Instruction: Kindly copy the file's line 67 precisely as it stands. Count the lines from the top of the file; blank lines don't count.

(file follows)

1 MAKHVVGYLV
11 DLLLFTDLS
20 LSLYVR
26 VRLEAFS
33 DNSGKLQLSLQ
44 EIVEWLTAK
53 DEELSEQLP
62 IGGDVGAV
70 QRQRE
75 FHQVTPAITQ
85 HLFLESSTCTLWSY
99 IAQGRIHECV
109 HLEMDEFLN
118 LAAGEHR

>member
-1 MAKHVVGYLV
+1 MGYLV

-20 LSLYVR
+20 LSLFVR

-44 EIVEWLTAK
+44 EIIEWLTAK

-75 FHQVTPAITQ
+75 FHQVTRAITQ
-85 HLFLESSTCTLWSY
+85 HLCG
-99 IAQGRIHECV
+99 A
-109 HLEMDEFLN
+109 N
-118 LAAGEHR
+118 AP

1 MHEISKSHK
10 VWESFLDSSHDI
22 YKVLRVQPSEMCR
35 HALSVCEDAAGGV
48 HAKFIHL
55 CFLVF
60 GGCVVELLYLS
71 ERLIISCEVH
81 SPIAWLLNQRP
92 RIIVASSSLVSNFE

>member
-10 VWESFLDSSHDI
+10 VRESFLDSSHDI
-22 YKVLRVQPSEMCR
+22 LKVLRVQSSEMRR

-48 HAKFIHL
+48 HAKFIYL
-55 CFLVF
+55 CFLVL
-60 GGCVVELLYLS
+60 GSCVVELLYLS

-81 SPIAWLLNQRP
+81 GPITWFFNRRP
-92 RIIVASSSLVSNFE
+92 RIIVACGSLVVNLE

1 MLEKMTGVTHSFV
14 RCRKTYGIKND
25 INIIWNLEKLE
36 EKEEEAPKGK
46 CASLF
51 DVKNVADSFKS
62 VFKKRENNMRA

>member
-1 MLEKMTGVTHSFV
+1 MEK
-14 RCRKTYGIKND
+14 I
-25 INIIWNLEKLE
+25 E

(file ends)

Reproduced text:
-14 RCRKTYGIKND